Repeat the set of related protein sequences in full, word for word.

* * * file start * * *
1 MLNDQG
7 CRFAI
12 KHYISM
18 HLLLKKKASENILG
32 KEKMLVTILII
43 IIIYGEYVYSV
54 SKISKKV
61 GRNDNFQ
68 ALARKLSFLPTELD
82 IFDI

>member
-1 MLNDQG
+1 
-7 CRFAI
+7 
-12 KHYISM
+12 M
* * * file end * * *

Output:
1 MLNDQG
7 CRFAI
12 KHYISM
18 HLLLKKKASENILG
32 KEKMLVTILII
43 IIIYGEYVYSV
54 SKISKKV
61 GRNDNFQ
68 ALARKLSFLPTELD
82 IFDI

>member
-1 MLNDQG
+1 
-7 CRFAI
+7 
-12 KHYISM
+12 M